When buying gasoline for business, watch discounts, surcharges
Road map to savings blurred by state laws, court cases
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Dear Your Business Credit,
Hope you can answer this question! If a surcharge cannot be charged in California and there can't be a cash versus charge price, why do gas stations do it and advertise it? -- Augie
You are right that California has a law that says merchants are not allowed to add a surcharge when customers pay by credit card -- but there's a wrinkle.
The Office of the Attorney General in California notes on its website that although California Civil Code section 1748.1 (also called the Song-Beverly Credit Card Act of 1971) prohibits these surcharges, a federal court found this law unconstitutional in March 2015. That court prohibited the Attorney General's office from enforcing the law. The Attorney General's office has appealed that decision, which it believes is incorrect, and says it will update its website when there is a ruling. But right now, it cannot enforce the law.
If gas stations are charging you more when you pay with a credit card, it is possible that some merchants have been following these developments and decided to add surcharges. More likely, the gas stations are offering a cash discount. As I discussed in an earlier column ("Can my business add a surcharge for card-paying customers?"), California Civil Code 1748.1 does not prevent merchants from giving a discount to people who pay cash.
By advertising the discount, merchants are, in fact, protecting themselves. California law says if a merchant offers a cash discount, "but does not fully disclose this to customers prior to their committing themselves to the goods or services, or if the merchant does not clearly explain its policies regarding debit and credit cards, the merchant may be violating California law," the Attorney General's website says.
The National Conference of State Legislatures lists 10 states -- California, Colorado, Connecticut, Maryland, Massachusetts, Nevada, Oklahoma, Washington, Wisconsin and Wyoming -- and Puerto Rico have laws that let merchants give discounts to encourage consumers to pay with methods other than credit or debit cards. To make things even more confusing, a somewhat overlapping group of 11 states have laws that forbid surcharges, with the laws in California and New York under challenge in court.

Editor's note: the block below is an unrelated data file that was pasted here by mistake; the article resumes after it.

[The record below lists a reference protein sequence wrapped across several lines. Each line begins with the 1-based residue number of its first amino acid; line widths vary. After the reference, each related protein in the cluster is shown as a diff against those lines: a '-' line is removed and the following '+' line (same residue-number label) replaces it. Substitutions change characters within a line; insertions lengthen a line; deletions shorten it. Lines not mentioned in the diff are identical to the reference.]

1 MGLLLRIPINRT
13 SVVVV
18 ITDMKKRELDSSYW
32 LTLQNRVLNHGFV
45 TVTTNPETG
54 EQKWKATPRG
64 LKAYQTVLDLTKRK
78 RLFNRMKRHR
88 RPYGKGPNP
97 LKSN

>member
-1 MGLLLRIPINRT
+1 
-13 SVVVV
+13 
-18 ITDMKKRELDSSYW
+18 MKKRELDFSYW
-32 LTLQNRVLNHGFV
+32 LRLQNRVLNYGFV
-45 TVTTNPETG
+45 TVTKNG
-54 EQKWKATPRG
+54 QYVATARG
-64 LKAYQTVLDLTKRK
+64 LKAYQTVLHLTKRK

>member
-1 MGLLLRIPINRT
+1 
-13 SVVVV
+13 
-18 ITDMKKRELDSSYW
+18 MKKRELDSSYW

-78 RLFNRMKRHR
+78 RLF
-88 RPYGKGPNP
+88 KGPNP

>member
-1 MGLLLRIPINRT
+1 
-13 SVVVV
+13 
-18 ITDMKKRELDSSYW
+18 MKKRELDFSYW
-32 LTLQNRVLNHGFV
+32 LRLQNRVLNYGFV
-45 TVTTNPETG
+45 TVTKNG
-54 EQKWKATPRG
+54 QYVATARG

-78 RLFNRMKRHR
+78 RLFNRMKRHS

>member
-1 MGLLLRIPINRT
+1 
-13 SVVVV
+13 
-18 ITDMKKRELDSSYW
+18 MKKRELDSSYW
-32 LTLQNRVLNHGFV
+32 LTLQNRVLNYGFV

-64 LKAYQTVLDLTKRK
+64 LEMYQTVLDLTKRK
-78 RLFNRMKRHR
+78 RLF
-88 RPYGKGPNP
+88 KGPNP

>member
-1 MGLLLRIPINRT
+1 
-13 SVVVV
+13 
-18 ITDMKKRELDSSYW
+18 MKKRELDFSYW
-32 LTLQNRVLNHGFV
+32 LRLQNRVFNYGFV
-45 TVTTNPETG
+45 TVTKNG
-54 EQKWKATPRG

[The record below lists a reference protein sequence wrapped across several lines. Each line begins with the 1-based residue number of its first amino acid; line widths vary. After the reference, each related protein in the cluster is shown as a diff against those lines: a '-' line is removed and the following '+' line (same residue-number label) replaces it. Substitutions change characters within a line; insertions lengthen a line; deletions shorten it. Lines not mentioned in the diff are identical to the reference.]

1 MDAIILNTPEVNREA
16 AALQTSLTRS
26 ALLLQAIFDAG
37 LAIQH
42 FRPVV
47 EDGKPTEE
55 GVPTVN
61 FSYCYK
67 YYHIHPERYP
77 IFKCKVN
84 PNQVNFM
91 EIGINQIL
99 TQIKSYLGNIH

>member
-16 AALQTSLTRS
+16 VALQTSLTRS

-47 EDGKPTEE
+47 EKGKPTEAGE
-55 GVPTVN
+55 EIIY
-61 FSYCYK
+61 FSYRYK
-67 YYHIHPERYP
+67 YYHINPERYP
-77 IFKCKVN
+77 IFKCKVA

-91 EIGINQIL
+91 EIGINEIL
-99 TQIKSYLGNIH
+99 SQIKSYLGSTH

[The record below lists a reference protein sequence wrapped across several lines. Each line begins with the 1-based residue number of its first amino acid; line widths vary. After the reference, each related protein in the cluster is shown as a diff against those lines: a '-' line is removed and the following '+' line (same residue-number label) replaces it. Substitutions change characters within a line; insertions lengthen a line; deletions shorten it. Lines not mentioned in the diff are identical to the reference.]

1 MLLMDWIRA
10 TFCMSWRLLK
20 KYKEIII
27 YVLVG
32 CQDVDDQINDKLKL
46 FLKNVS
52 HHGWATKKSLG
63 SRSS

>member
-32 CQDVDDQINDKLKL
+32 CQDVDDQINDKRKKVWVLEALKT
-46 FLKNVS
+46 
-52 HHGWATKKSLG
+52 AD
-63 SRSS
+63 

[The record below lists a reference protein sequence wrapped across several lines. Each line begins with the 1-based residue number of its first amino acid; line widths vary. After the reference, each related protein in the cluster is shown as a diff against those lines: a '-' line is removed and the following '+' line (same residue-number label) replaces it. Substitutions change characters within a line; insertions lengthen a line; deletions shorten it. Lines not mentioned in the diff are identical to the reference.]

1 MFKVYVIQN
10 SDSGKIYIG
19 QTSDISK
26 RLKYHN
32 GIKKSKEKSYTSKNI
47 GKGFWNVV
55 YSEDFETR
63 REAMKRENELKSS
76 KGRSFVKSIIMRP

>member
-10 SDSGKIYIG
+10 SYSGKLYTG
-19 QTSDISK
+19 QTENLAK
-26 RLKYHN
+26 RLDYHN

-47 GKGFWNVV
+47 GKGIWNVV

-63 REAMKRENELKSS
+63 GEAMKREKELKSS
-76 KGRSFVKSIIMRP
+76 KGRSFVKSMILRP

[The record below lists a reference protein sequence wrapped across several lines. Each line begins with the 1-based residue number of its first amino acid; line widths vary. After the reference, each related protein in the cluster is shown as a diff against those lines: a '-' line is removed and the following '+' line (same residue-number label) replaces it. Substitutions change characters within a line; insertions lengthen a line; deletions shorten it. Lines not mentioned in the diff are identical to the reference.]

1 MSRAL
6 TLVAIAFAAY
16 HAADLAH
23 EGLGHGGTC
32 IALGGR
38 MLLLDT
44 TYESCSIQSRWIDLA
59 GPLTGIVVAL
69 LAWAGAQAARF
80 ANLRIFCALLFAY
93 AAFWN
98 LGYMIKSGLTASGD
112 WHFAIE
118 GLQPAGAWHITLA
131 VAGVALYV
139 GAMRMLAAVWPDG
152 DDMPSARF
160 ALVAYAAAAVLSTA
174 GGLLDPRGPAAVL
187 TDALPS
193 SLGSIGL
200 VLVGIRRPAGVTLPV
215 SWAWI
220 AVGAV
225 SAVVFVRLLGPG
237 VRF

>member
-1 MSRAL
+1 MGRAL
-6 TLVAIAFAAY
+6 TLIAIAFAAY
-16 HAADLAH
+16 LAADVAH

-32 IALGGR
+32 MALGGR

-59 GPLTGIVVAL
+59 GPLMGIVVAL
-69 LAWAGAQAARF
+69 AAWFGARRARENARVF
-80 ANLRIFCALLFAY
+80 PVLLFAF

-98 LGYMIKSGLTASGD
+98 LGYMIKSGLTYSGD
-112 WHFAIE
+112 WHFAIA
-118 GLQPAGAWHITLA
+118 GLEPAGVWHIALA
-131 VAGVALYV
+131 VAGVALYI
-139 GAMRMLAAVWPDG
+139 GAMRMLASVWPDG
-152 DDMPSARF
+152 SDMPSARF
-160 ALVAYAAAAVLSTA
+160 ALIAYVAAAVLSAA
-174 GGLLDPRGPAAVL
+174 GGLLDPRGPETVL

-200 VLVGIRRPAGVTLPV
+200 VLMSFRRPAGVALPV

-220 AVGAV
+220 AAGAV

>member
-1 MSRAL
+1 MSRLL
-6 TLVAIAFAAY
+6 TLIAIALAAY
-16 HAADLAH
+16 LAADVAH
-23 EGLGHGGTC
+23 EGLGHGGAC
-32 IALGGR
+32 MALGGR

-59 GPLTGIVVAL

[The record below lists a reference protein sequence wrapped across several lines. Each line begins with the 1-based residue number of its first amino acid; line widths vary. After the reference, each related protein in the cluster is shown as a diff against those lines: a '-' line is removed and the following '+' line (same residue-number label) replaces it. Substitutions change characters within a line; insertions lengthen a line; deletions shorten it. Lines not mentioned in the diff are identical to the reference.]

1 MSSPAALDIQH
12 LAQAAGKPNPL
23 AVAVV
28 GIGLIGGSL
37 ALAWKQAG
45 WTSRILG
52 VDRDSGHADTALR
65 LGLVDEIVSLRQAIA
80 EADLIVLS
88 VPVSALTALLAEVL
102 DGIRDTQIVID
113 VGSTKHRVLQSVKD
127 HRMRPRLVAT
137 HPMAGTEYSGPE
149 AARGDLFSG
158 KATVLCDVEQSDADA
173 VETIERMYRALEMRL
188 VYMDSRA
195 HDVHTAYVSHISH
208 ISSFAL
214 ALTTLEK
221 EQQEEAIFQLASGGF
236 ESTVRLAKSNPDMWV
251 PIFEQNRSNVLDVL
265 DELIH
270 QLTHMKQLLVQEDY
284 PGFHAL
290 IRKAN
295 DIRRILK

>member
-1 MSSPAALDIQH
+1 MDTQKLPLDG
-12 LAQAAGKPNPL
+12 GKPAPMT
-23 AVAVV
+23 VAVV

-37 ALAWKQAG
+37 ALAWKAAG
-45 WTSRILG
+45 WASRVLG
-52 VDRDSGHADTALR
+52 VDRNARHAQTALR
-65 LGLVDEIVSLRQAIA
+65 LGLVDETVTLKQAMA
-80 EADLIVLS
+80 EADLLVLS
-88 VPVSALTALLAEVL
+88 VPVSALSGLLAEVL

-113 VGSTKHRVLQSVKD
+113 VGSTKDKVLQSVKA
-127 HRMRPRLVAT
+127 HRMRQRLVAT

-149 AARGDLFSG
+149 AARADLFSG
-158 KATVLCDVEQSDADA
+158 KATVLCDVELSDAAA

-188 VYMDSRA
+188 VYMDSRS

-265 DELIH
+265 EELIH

So what does this mean for you if you are a business owner who needs to purchase a lot of gasoline and want to save at the pumps? Pay close attention to any discounts being offered. Sometimes, they can be substantial. One editor at Consumer Reports who used a credit card at a gas station discovered she was charged 70 cents per gallon more than if she had gotten the cash discount.
Gas prices are low as of November 2015, but as the National Associations of Convenience Stores' NACS Retail Fuels Report recently noted, February is historically when the petroleum industry switches to summer-blend fuels. Since 2000, prices have ticked up an average of more than 50 cents between that point in the year and the seasonal high, often in May. That means many of us will be paying more at the pump in the spring, so cash discounts may come in handy.
To make sure you can take advantage of cash discounts and avoid surcharges, even if there is no ATM in sight, come up with a weekly gas budget and keep that amount of cash in your wallet, separate from money you use for other types of purchases. Just remember to keep the receipts if you will need them to document the purchases as a business expense. Downloading a free scanner such as CamScanner to your mobile phone will enable you to snap pictures of the receipts and keep them in one place. It's easy to do, and by making the most of paying cash, you may save a good amount over the course of a year.
Merchants with a large team of drivers may find this cumbersome, in which case shopping around for a gas card that offers good rewards may offset some of the pain of paying by credit card. You can comparison shop using the directory of business cards on CreditCards.com.
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